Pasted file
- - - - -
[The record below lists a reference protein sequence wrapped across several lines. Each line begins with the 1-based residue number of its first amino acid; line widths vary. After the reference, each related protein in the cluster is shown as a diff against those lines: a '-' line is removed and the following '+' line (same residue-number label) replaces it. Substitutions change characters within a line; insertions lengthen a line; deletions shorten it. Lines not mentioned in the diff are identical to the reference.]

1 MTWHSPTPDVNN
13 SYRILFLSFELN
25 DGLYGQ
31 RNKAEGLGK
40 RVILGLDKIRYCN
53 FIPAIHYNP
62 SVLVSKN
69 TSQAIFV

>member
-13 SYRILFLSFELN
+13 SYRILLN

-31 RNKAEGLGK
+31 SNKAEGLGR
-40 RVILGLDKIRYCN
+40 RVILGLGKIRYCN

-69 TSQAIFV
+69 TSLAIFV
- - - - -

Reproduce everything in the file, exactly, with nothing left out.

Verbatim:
[The record below lists a reference protein sequence wrapped across several lines. Each line begins with the 1-based residue number of its first amino acid; line widths vary. After the reference, each related protein in the cluster is shown as a diff against those lines: a '-' line is removed and the following '+' line (same residue-number label) replaces it. Substitutions change characters within a line; insertions lengthen a line; deletions shorten it. Lines not mentioned in the diff are identical to the reference.]

1 MTWHSPTPDVNN
13 SYRILFLSFELN
25 DGLYGQ
31 RNKAEGLGK
40 RVILGLDKIRYCN
53 FIPAIHYNP
62 SVLVSKN
69 TSQAIFV

>member
-13 SYRILFLSFELN
+13 SYRILLN

-31 RNKAEGLGK
+31 SNKAEGLGR
-40 RVILGLDKIRYCN
+40 RVILGLGKIRYCN

-69 TSQAIFV
+69 TSLAIFV